July 3, 2019
Experts along the Bay of Fundy are weighing in on the recent spike in deaths among the North Atlantic right whale population.
One marine biologist wishes Fisheries and Oceans enacted the speed restriction sooner in the Gulf of St. Lawrence.
“We are absolutely heartbroken in the whale-watching community,” said Nicole Leavitt Kennedy, senior marine biologist for Island Quest Marine Whale Watching in St. Andrew’s, N.B. “We have lost some very important whales to the right whale community: four females, two males, some whales that were just becoming of reproductive age, and whales that have been grandmothers.”
“We knew the whales were in the Gulf of St. Lawrence quite early this year and I was surprised to hear that the government didn't enact the speed restriction sooner,” said Nicole Leavitt Kennedy, a senior marine biologist for Island Quest Marine Whale Watching in St. Andrew’s, N.B.
Leavitt Kennedy has seen some North Atlantic right whales in the Bay of Fundy and she calls them “magnificent.”
With between 406 and 411 left, she feels more could have been done this year to avoid at least some of the six deaths.
“We knew the whales were in the Gulf of St. Lawrence quite early this year and I was surprised to hear that the government didn't enact the speed restriction sooner,” Leavitt Kennedy said.
Of the necropsies that have been completed, three have revealed the cause of death as blunt trauma, which is consistent with the whales being struck by fast-moving ships.
“The Gulf of St. Lawrence is a very busy shipping area, so we're in hopes that further restrictions in speed will help with these whales,” Leavitt Kennedy said.
The six dead whales were discovered in the Gulf, but they used to call the Bay of Fundy home.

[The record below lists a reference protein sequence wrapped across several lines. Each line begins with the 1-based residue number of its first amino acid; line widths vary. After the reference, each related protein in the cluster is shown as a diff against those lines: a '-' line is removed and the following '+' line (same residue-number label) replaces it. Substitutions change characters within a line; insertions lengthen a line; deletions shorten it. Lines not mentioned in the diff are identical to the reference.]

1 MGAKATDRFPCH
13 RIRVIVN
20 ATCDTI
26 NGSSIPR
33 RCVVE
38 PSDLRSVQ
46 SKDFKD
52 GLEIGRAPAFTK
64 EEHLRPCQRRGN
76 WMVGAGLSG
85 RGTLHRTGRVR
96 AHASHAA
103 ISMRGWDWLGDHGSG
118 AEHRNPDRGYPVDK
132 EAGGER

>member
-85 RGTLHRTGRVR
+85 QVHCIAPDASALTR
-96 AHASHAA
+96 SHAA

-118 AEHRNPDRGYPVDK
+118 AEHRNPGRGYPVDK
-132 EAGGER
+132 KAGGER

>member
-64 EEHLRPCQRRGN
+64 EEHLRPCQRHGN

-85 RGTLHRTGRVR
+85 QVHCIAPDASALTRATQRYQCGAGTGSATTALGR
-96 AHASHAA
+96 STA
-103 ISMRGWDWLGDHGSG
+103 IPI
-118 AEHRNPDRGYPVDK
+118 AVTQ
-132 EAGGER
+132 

“Over decades, fishery, shipping, governments, everyone else, we found ways, people worked hard and found ways to live quite well with the whales,” said Matt Abbott, the Fundy Baykeeper and marine conservation director for the Conservation Council of New Brunswick.
But now, Abbott says the whales are migrating north.
“Their food’s not here, so they're going elsewhere because they need to eat,” Abbott said.
So, those along the bay are sharing how they've lived and worked peacefully alongside the whales with their counterparts in the Gulf.
“We've been in communication with some of the fisheries associations in the Gulf,” said Lillian Mitchell, executive director of the Fundy North Fishermen's Association. “We're also working with the Maritime Fishermen's Union.”
The Fundy North Fishermen's Association has been operating a "ghost gear" program for a decade now. As part of that, they retrieve hundreds of old traps and thousands of metres of rope from the water to try to stop entanglements from happening.
“Our fishermen are the ones that devote their time and their resources to go out and try and clean up the bay as best we can,” Mitchell said.
They’re now educating other fisheries on the program.
“They are awe-inspiring,” said Leavitt Kennedy.